Stephen: The good thing—presumably the only good thing—coming from this election is awakening a revolution. There’s a fire inside me that was not there five years ago. I remember telling a friend of mine in 2011 that I “would probably never fight for marriage equality.” It just wasn’t something that mattered all that much to me, as I didn’t plan on ever getting married at that time. Over time that changed, as I learned about what that fight was really about. Suddenly we were cooking with gas. And the election was the spark that set it aflame. I attended protests and rallies (including the Women’s March on Washington, DC) and am continuing to be an active member of the brewing revolution.

As an artist, I think most of the best material out there comes from people understanding injustice, pain, heartbreak, etc… Suddenly shows like Cabaret, Urinetown, West Side Story, Parade, Hairspray, Rent, and countless others are extraordinarily and frighteningly relevant (I see you, Hamilton). These incredible pieces are so powerful in their bold and shameless stances on political and social issues, and there will be more to come.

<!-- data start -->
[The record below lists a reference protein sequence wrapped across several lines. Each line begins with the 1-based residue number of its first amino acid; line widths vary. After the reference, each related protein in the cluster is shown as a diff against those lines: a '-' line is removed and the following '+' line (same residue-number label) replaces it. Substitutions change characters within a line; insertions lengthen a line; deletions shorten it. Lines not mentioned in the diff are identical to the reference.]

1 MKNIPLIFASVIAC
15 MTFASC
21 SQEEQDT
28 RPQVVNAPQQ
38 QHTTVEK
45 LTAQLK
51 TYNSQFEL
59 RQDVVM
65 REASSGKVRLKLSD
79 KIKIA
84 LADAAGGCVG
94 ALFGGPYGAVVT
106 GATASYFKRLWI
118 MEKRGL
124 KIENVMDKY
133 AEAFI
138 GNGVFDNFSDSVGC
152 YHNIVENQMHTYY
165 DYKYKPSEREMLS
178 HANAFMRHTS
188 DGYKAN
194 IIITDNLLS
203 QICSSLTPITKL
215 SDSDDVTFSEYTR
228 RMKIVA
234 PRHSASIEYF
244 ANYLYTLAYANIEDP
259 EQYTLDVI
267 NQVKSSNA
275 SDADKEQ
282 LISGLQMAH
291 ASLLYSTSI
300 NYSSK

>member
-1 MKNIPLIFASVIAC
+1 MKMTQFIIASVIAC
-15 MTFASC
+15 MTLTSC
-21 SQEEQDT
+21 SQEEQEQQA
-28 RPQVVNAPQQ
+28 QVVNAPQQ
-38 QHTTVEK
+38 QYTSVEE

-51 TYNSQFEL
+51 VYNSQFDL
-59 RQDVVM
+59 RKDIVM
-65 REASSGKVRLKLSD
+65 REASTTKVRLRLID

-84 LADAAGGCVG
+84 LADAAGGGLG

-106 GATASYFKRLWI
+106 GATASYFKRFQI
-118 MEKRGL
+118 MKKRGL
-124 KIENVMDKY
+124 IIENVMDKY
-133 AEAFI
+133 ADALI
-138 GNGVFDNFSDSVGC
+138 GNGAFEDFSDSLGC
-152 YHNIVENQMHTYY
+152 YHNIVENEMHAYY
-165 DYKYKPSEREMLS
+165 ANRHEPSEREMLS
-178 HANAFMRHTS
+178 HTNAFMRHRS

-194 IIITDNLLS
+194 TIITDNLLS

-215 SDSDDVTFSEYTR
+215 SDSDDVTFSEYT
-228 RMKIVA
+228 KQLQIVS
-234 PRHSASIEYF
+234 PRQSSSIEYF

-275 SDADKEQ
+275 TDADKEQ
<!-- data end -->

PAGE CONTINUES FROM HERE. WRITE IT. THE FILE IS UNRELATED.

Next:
Laurie: It’s made me more afraid for the future, both as a woman and as an artist, especially now that Trump has expressed interest in ceasing the funding for the National Endowment for the Arts.

Naomi: This election has made me think more about empathy. It’s clear from the very deep division of this county that we have lost our ability to listen to each other and respect each other. Understanding doesn’t mean agreeing, but it’s crucial in building a peaceful, progressing society. I’ve always believed in the power of theatre to make audiences leave a show with a new perspective or a different idea. That is what I’ve always wanted to achieve and now I believe we need that more than ever.